close bond and would go on to work together for many years, even after Beneduce’s retirement, up through Carle’s 2015 title The Nonsense Show...
From Contemporary Authors:
Freelance author, translator, and editorial consultant on children's literature and illustration. J. P. Lippincott, New York, NY, apprentice and assistant to Eunice Blake, 1960-63; head of the children's book departments at World Publishing Company, 1963-
69, T. Y. Crowell, 1969-77, and Collins and World Publishing, 1977-80; founder of imprint and head of children's books at Philomel Books and G. P. Putnam, 1980-86. Member of several committees, including National Advisory Council, U.S. Committee for
UNICEF, executive committee of the U.S. chapter of the International Board on Books for Young People (USBBY), the International Relations Committee of the American Library Association (ALA), art jury for the Biennale of Illustration in Bratislava (BIB),
and several committees of the Children's Book Council; member of board of directors of U.S. Committee of UNICEF and the Valida Foundation; member of advisory board for various organizations, including Weston Woods Institute and the Eric Carle Museum of
Picture Book Art.
A Weekend with Winslow Homer, Rizzoli (New York, NY), 1993.
(Reteller and adaptor) Jonathan Swift, Gulliver's Adventures in Lilliput, illustrated by Gennady Spirin, Philomel Books (New York, NY), 1993.
(Reteller and adaptor) William Shakespeare, The Tempest, illustrated by Gennady Spirin, Philomel Books (New York, NY), 1996.
(Reteller) Leo Tolstoy, Philipok, illustrated by Gennady Spirin, Philomel Books (New York, NY), 1996.
(Reteller) Jack and the Beanstalk, illustrated by Gennady Spirin, Philomel Books (New York, NY), 1999.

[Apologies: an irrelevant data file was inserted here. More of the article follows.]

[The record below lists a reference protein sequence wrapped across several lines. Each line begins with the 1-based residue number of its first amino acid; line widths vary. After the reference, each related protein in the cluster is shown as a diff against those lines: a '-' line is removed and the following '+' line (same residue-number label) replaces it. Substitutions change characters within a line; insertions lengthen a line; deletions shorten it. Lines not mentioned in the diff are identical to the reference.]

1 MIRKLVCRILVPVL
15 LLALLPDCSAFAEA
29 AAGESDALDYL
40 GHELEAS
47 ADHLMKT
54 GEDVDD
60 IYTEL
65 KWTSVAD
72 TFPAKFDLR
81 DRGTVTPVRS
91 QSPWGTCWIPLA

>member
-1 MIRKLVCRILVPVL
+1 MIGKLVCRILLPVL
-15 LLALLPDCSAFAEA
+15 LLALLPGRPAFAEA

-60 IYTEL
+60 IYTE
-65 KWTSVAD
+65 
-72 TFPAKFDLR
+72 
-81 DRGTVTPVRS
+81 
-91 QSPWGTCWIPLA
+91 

(Editor and author of introduction) Joy to the World: A Family Christmas Treasury, illustrated by Gennady Spirin, Atheneum (New York, NY), 2000.
Moses: The Long Road to Freedom, illustrated by Gennady Spirin (Illustrator), 2004.
TRANSLATOR FROM THE FRENCH
A Weekend with Picasso, Rizzoli (New York, NY), 1991.
A Weekend with Renoir, Rizzoli (New York, NY), 1991.
A Weekend with Rembrandt, Rizzoli (New York, NY), 1991.
A Weekend with Velazquez, Rizzoli (New York, NY), 1992.
A Weekend with Leonardo da Vinci, Rizzoli (New York, NY), 1993.
A Weekend with Vincent Van Gogh, Rizzoli (New York, NY), 1994.
Agnes S. Holzapfel, Petit Claude: The Orphan of Auschwitz, Xlibris (New York, NY), 2001.
Maybe the book’s humble beginnings is what contributed to the mystery Carle could not easily solve. It all began one day when Carle found himself with nothing to occupy his attention. And though there are sayings that warn against idle hands, this time
idleness proved to be rewarding. He grabbed a stack of paper and began to punch holes. As he looked at the holes, he immediately thought of a bookworm. He took the idea of what he was calling Willi Worm to his editor, Ann Beneduce. She was not convinced
that a worm would be very attractive to readers. As they thought together, she suggested “Caterpillar” and he responded “Butterfly!” And that is how The Very Hungry Caterpillar came to be.